A Catholic Monthly Magazine

The Cub

By Brendan Brassil

A whimsical letter recalling a beloved Irish Marist.

Dear Father Byrne

After my visit with you, I realised that there are memories that have always given me pleasure so here are my imperfect recollections of the events surrounding: 

The First Summer Camp

In 1957 after my father died, summer stretched into a bleak holiday-less infinity. I was appointed family cook for that summer! Dinner (now we call it lunch) was to be on the table at one o'clock.  Tea was at 5.30. 

My pre-teen summer pastimes did not, in my view, include cooking! 

All of us in the class were for some reason cricket mad, possibly because the ‘Cub’ was our cricket trainer. Towards the end of the summer term, a group of us asked the ‘Cub’ if we could borrow the school cricket gear for the “holliers”.

By the way, nicknames were awarded to all of our teachers. The elder Father Byrne was as grumpy as a ‘Bear’; the younger naturally became the ‘Cub’ as he loved to play games!

He offered to go up to the Sports Ground at 10 am the first Monday of the “holliers” with the gear and “let’s see what happens”. He might have had doubts as to our ability to look after the gear.

The ‘Cub’ taught mathematics in the junior school. He was happy, unlike many of his priestly peers. He had a sharp ascetic face with twinkling eyes, squinting to avoid the smoke from the permanently smouldering “fag”. He was mad about sport of any kind but Cricket was supreme. 

On that first June Monday at 10 o’clock, the eager cricketers arrived. We saw the gear arriving on the back of a diminutive two-stroke motorcycle, driven by the 6 ft plus ‘Cub’. All knees, fags, and bags. We were delirious.

The pitch at Milltown was “challenging.” Normally a rough rugby pitch, it was bumpy, furrowed, tufted, and despite our valiant efforts at rolling it a full toss was the only ball that did not ‘move off the surface’.

‘The Summer Camp’ was an inclusive group containing school and street friends. The ‘Cub’ welcomed all, as long as we vouched for them. We had representatives from the English Public Schools and Irish Industrial Schools playing in the teams.

The ‘Cub’’ umpired, coached and kept order, always with an encouraging word and sharp wit.

At 11.30 on that first morning, the Cub stopped proceedings. He produced biscuits (memory fails a bit here -  maybe they were ‘Marietta’) and Mi Wadi!!!! This was a drink pretending to be orange, diluted with water to spread the sugar around. We thought it was a fantasy! This, we immediately threw back. It became a part of the tradition: the 11.30 break.

We did wonder how and where did he get the supplies.  He was subject to a vow of poverty which WE took very seriously. It was a source of endless speculation and concern to all. It didn’t stop us from eating or drinking, but as many of us had naturally larcenous natures (I recall there were future lawyers, accountants, chefs, and, at least, one bankrupt in the group).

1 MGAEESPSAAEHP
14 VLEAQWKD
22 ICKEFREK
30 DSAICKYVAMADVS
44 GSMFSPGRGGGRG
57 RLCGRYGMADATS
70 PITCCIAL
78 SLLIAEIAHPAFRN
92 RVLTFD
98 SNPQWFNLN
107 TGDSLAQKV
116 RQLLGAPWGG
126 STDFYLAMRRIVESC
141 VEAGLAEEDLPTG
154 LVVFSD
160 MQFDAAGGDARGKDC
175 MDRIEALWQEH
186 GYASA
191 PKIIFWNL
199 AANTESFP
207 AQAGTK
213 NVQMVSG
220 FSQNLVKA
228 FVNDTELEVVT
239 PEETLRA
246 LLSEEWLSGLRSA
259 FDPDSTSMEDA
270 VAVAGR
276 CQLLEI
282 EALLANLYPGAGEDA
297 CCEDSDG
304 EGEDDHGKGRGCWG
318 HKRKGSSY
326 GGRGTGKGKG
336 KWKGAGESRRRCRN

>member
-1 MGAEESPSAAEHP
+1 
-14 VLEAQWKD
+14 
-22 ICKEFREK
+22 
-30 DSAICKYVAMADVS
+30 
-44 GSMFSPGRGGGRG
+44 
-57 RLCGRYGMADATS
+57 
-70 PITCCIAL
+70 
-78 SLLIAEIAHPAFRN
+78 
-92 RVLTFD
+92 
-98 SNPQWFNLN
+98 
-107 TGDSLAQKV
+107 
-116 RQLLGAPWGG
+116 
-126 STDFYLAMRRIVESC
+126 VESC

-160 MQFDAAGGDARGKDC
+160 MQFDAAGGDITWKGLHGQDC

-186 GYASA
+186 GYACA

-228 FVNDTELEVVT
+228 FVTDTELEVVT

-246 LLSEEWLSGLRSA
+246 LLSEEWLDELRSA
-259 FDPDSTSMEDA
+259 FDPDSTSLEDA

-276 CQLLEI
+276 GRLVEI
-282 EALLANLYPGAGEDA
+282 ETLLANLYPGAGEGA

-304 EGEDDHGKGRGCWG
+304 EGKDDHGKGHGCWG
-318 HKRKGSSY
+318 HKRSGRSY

One day Gene swore he saw him coming out of a shop with this big bag! Gene was our expert at swearing!

We wondered as only boys can, was he doing a spot of shoplifting? - for us?  Being a priest they wouldn’t collar him, would they? Perhaps this was an unadvertised benefit of wearing the collar. You know like the Franciscans hopping on the buses and not paying - maybe?

We had confidence in the ‘Cub’ not to be concerned about him disclosing our own larcenous pastimes. Occasional offerings from one of our other summer activities (scrumping) were shared out with aplomb.

Perhaps we boasted a bit amongst our peers. We were truly grateful to have the best religious cricket coaching shoplifter in the business. Our ‘street cred’, as it would now be described, skyrocketed. Out of curiosity even some Gaelic Athletic Association-ers came to play ‘foreign games’.

After our 11.30 repast we played ‘French cricket’ to improve our fielding, - and cunning. This was a game introduced by the ‘Cub’. 

One person protected his legs with the bat, while everyone took turns trying to hit his legs below the knee or snick a catch. The one who got him out then took his place! It was fast, furious, and occasionally painful! Nowadays they have gentler if less exciting ways of improving hand-eye coordination.

That summer I cheerfully played cricket in the morning.  Unfortunately, it sometimes went on past the one o’clock deadline. My witching hour! By the time I got the bus or cycled home I had to face the wrath of the ‘workers’, my brothers and sisters, all expecting a cooked lunch. Although why they persisted after my clear ineptitude heaven knows.

The only dishes I did not burn were ham salad or tinned salmon (!) I have vague memories of throwing spaghetti against windows to see if it was cooked. It made interesting patterns but was a bit chewy when put on the plate.

I built up a liking for crispy meat in this period. I was the only one who would eat it. Even I struggled to eat burnt-onto-the-pot potatoes. Congealed carrots were also not a success.

 I suppose the difficulty was that I sometimes put everything on to cook before I went to cricket, two or three hours earlier!

I spent the afternoons playing for Merrion under-19s, or cycling out to Sea Point or Blackrock for a swim. A year or so later we won the Leinster Junior Cricket Cup. We beat Belvedere (the premier cricket college in Dublin) by two runs. The suicidal fielding, learnt playing French cricket did it!

This was I believe the first ‘Summer Camp’ in Ireland.

I shared a laugh with you about it the other day - nearly 50 years later, (you ended up in hospital after the Junior Cup - too many fags.)

This is written to remember the many boys ‘Cub’ introduced to cricket, rugby, Gaelic football, and hurling and who remember him still with gratitude and affection.

By the way, you nearly taught me Maths as well. Peace and in the Past is great healing.

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